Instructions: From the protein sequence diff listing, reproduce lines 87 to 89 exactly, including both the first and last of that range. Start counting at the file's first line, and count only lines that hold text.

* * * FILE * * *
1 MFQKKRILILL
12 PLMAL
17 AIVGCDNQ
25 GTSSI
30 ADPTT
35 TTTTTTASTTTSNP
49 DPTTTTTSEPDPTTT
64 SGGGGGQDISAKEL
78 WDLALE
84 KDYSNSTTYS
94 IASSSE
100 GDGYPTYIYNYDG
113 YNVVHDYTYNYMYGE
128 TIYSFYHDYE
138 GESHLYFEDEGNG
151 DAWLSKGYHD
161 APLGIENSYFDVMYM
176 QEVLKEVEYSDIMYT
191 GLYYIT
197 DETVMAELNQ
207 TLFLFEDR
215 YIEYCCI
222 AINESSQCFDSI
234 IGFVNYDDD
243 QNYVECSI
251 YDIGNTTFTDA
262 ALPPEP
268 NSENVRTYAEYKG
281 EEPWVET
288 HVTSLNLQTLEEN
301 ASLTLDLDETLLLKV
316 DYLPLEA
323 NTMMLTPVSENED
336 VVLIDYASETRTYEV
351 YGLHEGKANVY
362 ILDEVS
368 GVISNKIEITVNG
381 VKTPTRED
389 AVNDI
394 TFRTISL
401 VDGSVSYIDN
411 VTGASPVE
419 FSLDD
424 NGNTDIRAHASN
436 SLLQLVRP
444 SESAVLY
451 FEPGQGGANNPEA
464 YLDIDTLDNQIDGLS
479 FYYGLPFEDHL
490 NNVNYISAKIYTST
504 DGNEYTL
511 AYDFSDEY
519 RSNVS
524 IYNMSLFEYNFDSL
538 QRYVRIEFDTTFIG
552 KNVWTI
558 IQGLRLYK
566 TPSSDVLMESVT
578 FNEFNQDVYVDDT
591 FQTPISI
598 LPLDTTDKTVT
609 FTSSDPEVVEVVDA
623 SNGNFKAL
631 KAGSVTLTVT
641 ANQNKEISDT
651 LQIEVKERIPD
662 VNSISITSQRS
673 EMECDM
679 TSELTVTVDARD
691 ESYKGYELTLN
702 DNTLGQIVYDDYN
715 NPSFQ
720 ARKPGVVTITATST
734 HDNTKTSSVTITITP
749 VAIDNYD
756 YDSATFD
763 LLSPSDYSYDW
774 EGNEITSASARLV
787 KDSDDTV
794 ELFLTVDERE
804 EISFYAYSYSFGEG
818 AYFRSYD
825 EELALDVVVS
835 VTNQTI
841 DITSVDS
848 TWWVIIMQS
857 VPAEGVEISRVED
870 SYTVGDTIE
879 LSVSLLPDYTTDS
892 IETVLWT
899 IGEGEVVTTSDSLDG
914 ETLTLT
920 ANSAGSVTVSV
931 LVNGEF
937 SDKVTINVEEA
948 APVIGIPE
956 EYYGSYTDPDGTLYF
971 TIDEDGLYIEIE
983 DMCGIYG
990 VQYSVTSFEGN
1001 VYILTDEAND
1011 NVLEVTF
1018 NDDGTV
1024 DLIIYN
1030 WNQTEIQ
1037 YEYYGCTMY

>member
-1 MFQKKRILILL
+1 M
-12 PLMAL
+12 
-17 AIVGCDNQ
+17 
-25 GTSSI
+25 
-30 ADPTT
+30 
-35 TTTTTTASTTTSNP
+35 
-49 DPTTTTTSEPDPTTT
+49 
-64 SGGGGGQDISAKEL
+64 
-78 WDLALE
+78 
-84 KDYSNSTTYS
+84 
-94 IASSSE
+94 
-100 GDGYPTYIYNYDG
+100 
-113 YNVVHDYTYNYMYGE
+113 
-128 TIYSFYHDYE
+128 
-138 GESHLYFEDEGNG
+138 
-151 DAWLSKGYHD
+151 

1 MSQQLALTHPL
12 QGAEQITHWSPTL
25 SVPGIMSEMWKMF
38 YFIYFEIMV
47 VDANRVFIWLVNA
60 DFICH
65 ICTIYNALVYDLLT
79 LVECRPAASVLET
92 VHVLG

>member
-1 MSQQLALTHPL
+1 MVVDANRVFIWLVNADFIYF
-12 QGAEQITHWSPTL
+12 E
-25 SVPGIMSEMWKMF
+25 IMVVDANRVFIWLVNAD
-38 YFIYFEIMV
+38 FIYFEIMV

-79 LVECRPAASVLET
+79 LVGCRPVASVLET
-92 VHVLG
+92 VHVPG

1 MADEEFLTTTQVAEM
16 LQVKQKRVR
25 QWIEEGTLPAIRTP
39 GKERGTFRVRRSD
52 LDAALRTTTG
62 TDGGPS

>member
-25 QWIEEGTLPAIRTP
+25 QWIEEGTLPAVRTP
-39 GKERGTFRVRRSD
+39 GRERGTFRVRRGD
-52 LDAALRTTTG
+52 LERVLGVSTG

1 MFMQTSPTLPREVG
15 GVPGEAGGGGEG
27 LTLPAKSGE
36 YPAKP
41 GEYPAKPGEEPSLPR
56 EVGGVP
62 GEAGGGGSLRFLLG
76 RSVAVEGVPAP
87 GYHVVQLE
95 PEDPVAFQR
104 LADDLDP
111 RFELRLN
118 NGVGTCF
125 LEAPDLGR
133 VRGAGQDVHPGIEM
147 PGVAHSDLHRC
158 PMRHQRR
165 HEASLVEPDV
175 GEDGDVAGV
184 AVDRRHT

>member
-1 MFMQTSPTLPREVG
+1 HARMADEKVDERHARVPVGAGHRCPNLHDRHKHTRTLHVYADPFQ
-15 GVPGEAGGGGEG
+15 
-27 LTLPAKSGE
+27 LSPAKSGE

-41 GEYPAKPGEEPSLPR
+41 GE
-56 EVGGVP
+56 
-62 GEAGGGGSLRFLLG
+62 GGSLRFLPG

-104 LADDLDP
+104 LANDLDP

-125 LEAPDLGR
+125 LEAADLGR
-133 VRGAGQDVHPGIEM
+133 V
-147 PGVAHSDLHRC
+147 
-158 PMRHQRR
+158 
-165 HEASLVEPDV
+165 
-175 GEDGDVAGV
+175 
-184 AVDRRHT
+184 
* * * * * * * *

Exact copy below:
857 VPAEGVEISRVED
870 SYTVGDTIE
879 LSVSLLPDYTTDS